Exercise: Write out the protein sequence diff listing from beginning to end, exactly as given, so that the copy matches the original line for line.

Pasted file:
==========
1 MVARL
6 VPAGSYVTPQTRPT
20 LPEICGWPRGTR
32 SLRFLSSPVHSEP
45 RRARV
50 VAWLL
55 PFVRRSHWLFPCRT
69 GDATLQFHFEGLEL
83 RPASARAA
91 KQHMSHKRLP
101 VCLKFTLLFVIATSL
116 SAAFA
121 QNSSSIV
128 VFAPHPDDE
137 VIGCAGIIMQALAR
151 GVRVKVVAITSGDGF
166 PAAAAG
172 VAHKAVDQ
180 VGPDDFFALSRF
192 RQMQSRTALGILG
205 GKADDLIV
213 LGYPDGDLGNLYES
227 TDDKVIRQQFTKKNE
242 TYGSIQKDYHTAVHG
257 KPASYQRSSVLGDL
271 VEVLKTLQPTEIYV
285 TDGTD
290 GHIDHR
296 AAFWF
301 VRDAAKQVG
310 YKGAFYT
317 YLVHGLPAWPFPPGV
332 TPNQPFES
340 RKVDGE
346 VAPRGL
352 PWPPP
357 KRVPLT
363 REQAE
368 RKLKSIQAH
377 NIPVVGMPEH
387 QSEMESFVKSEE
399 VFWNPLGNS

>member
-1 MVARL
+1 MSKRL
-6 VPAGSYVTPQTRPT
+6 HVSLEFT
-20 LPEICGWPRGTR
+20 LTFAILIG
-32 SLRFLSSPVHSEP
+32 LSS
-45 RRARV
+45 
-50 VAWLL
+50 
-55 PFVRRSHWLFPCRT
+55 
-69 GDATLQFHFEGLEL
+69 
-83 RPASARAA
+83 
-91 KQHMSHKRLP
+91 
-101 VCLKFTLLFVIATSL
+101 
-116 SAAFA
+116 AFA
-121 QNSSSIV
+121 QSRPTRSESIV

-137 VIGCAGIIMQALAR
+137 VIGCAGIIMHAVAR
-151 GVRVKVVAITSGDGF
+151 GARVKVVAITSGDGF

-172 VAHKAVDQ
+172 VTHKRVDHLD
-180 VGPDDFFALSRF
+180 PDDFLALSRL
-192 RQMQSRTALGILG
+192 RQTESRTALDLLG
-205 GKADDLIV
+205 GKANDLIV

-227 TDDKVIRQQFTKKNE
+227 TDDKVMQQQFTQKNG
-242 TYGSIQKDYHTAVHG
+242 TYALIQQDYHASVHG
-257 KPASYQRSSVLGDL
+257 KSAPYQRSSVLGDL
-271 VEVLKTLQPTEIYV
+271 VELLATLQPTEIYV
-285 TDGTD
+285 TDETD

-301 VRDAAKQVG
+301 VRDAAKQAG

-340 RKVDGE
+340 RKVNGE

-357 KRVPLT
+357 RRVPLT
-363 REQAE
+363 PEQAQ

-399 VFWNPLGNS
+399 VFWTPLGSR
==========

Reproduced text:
1 MVARL
6 VPAGSYVTPQTRPT
20 LPEICGWPRGTR
32 SLRFLSSPVHSEP
45 RRARV
50 VAWLL
55 PFVRRSHWLFPCRT
69 GDATLQFHFEGLEL
83 RPASARAA
91 KQHMSHKRLP
101 VCLKFTLLFVIATSL
116 SAAFA
121 QNSSSIV
128 VFAPHPDDE
137 VIGCAGIIMQALAR
151 GVRVKVVAITSGDGF
166 PAAAAG
172 VAHKAVDQ
180 VGPDDFFALSRF
192 RQMQSRTALGILG
205 GKADDLIV
213 LGYPDGDLGNLYES
227 TDDKVIRQQFTKKNE
242 TYGSIQKDYHTAVHG
257 KPASYQRSSVLGDL
271 VEVLKTLQPTEIYV
285 TDGTD
290 GHIDHR
296 AAFWF
301 VRDAAKQVG
310 YKGAFYT
317 YLVHGLPAWPFPPGV
332 TPNQPFES
340 RKVDGE
346 VAPRGL
352 PWPPP
357 KRVPLT
363 REQAE
368 RKLKSIQAH
377 NIPVVGMPEH
387 QSEMESFVKSEE
399 VFWNPLGNS

>member
-1 MVARL
+1 MSKRL
-6 VPAGSYVTPQTRPT
+6 HVSLEFT
-20 LPEICGWPRGTR
+20 LTFAILIG
-32 SLRFLSSPVHSEP
+32 LSS
-45 RRARV
+45 
-50 VAWLL
+50 
-55 PFVRRSHWLFPCRT
+55 
-69 GDATLQFHFEGLEL
+69 
-83 RPASARAA
+83 
-91 KQHMSHKRLP
+91 
-101 VCLKFTLLFVIATSL
+101 
-116 SAAFA
+116 AFA
-121 QNSSSIV
+121 QSRPTRSESIV

-137 VIGCAGIIMQALAR
+137 VIGCAGIIMHAVAR
-151 GVRVKVVAITSGDGF
+151 GARVKVVAITSGDGF

-172 VAHKAVDQ
+172 VTHKRVDHLD
-180 VGPDDFFALSRF
+180 PDDFLALSRL
-192 RQMQSRTALGILG
+192 RQTESRTALDLLG
-205 GKADDLIV
+205 GKANDLIV

-227 TDDKVIRQQFTKKNE
+227 TDDKVMQQQFTQKNG
-242 TYGSIQKDYHTAVHG
+242 TYALIQQDYHASVHG
-257 KPASYQRSSVLGDL
+257 KSAPYQRSSVLGDL
-271 VEVLKTLQPTEIYV
+271 VELLATLQPTEIYV
-285 TDGTD
+285 TDETD

-301 VRDAAKQVG
+301 VRDAAKQAG

-340 RKVDGE
+340 RKVNGE

-357 KRVPLT
+357 RRVPLT
-363 REQAE
+363 PEQAQ

-399 VFWNPLGNS
+399 VFWTPLGSR